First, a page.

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Hack the LMS: Getting Progressive

 Published on January 5, 2012 /  Written by /  0

On the simplest level, a learning management system is any organizational pattern that assists teaching and learning. A grade book can also serve this function; so can a journal or a 3-ring-binder. The LMS (or CMS, for course management system) exists as a method for delivering content to students in a given class. What the classroom is to the traditional course, the LMS is to the online or hybrid course. The point of an LMS is to create learning opportunities for students outside the traditional classroom and on a different schedule. It enables synchronous (at the same time) and asynchronous (not at the same time) interaction between members of a class. It overcomes obstacles that traditional college campuses have: proximity to student populations, limited classroom space, and limited scheduling capabilities. In short, the LMS and the online class solve logistical problems for institutions and for students.

However, instructors and students often complain about the LMS. Whether Blackboard, WebCT, D2L, or Sakai, instructors will deride its inflexibility and its frequent outages; students will lament its drab interface or its confusing structure (“where did I submit that assignment again?”). There is a more theoretical, pedagogical critique of the LMS in general. Consider this, from David Wiley’s and John Mott’s article “Open for Learning: The CMS and the Open Learning Network,” (2009): “The course management system (CMS) reinforces the status quo and hinders substantial teaching and learning . . . by imposing artificial time limits on learner access to course content and other learners, privileging the role of the instructor at the expense of the learner, and limiting the power of the network effect in the learning process.” Wiley and Mott take aim at the CMS/LMS here from the perspective of critical educators. Their argument is that the traditional LMS represents the power of instructors and administrators, who use it to “increase the administrative efficiency of their jobs” rather than to enrich student learning.

We can love or hate the LMS, but either way we should use it for the benefit of the entire class and not just our own. Yes, the LMS can catch, collate, and display data in a variety of useful ways, but what data is it collecting and for what purpose? Consider several of Wiley and Mott’s findings:

  • Usage of the LMS and its close coupling with the university’s student information databases build a fence around the students in the classroom, dividing them both from the web users outside the course and from each other (many courses do not easily permit student-to-student contact).
  • The course calendar and assignments generated inside the LMS also suffer a boundary. Student interaction with the course material increases steadily throughout the semester, and drops to zero afterward. Courses are commonly reset at the adminstrative level, and course materials that students accessed throughout the semester via the LMS close once the course is finished.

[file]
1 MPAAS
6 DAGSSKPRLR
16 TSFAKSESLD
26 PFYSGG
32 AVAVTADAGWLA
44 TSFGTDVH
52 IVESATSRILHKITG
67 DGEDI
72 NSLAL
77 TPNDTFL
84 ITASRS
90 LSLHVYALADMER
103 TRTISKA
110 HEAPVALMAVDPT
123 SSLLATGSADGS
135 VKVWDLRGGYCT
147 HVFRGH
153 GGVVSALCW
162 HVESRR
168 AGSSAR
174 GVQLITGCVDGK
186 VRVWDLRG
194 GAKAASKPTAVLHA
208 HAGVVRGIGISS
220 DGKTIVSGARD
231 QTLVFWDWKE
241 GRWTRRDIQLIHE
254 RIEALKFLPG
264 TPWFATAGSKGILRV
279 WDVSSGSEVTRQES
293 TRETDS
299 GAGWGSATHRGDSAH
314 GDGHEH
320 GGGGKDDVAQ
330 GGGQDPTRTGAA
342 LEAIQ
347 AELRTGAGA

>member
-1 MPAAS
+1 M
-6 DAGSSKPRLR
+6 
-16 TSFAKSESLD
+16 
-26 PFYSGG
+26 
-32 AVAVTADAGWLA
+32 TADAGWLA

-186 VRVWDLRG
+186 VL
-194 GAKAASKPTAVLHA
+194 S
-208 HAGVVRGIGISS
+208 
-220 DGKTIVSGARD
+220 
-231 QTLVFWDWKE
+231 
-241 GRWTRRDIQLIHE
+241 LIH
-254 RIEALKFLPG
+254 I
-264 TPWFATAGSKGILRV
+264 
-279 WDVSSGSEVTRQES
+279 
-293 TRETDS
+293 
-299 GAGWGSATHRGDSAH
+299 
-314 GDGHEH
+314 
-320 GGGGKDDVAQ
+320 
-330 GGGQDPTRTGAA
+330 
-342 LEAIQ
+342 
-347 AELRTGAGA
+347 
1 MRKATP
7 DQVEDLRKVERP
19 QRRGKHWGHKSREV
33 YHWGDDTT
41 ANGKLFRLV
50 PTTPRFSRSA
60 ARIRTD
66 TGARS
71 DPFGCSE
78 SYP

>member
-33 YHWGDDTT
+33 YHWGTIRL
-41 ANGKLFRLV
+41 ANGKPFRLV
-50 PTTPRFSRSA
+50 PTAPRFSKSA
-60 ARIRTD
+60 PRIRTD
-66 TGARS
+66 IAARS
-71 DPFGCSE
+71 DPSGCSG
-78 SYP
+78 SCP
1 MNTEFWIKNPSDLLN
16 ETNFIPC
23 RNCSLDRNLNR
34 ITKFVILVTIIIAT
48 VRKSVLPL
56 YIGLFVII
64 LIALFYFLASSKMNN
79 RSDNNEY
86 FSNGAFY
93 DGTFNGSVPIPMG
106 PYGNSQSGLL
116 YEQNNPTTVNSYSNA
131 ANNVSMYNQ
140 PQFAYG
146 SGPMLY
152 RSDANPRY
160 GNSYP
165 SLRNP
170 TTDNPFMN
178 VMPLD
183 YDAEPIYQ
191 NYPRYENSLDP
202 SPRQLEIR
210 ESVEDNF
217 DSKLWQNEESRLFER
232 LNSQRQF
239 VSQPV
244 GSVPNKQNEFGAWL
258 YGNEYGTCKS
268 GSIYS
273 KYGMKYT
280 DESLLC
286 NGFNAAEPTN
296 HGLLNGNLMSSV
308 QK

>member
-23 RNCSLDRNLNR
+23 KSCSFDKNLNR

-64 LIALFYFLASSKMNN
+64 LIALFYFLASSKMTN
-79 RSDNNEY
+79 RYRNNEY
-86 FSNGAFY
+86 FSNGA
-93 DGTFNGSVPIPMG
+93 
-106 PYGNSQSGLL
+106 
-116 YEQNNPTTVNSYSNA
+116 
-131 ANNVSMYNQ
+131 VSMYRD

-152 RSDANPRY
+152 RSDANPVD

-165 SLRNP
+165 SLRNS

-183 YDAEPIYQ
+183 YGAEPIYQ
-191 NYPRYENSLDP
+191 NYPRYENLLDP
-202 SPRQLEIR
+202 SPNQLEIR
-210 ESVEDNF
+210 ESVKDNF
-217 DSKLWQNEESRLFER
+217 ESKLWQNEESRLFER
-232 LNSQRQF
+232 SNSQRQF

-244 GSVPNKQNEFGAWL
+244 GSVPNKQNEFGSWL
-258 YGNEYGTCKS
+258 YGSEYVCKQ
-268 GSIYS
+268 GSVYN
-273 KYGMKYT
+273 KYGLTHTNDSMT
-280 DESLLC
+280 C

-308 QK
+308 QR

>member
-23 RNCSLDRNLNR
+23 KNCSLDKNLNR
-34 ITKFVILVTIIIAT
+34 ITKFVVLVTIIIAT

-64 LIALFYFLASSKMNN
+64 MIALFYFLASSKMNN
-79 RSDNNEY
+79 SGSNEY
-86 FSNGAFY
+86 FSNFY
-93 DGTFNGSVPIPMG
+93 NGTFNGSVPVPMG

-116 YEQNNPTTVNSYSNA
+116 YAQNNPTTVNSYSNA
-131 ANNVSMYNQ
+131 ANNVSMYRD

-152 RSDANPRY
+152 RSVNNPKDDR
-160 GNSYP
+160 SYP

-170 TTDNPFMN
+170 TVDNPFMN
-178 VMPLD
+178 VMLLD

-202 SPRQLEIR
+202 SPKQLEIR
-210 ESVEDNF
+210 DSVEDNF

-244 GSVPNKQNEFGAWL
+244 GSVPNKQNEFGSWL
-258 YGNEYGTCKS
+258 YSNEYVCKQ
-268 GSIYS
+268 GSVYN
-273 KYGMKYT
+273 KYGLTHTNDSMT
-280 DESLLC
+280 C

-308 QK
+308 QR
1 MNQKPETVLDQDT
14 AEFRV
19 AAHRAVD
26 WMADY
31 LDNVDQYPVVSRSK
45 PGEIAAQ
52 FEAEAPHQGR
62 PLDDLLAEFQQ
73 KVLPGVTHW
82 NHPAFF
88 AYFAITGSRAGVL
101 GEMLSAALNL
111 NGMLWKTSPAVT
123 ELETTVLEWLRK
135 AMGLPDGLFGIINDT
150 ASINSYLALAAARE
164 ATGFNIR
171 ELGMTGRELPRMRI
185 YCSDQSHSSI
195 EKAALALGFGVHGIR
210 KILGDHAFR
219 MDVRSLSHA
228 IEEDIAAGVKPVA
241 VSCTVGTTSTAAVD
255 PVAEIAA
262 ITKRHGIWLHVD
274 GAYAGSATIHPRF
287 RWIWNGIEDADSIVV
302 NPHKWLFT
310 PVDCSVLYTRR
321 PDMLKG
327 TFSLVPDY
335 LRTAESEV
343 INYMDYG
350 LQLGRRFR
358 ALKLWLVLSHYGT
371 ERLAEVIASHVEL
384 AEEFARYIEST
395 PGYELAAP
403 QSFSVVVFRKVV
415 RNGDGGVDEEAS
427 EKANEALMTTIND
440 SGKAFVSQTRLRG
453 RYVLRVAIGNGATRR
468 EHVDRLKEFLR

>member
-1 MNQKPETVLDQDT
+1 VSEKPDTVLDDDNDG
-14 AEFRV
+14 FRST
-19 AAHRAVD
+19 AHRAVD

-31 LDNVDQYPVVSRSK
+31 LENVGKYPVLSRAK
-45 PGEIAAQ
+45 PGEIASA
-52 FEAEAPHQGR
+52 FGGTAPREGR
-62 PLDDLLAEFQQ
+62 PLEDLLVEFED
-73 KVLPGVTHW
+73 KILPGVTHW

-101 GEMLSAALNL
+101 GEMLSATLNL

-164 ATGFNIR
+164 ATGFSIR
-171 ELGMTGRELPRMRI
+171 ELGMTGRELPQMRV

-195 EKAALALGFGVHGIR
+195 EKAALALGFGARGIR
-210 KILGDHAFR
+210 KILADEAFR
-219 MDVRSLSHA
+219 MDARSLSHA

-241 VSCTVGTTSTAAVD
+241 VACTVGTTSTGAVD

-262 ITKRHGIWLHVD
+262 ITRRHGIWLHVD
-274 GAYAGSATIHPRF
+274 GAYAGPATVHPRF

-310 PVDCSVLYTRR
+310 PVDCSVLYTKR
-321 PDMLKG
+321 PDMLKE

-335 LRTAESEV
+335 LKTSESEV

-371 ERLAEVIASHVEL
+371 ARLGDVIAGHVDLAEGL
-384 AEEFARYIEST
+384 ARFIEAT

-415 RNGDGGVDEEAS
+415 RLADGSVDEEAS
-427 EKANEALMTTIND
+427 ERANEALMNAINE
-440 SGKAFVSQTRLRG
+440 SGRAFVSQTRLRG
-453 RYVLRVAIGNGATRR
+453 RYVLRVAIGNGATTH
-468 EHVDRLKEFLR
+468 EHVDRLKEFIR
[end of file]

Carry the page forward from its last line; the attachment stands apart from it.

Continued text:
• From school to school, the LMS usually varies, thus students who transfer from one school to another must frequently learn to navigate new systems, when the culture on the web at large orbits a collection of familiar tools that remain consistent (Wiley/Mott cite YouTube, Flickr, and Google Docs as examples).
  • Communities built within a course and facilitated by the LMS dissolve at the close of the semester. Rather than encouraging collaboration and the perpetual dialog of an educational community, the gate that closes on the LMS at the end of the semester prevents the community from continuing to expand.

Thus, as our exploration of the online and hybrid classroom continues, we should consider how our use of Desire2Learn (D2L) or any LMS can speak to or respond to these potential drawbacks. How can we encourage interaction between students that is unhindered by the LMS? How can we avoid the sometimes tacit assumption of the LMS that the knowledge valued in the course is exclusive to the course? How can we use the LMS to boost learning activities onto the open web, which better represents the culture in which students will find themselves after graduation? How can the LMS become a diving board into projects and authentic learning experiences rather than a Byzantine collection of folders to which they must submit identical responses.

Wiley and Mott write that “the CMS was designed primarily to support and enhance traditional teaching.” The dynamic and hybrid learning that can happen in online environments cannot happen under the banner of “traditional teaching.” The LMS should facilitate exploration rather than contain it.

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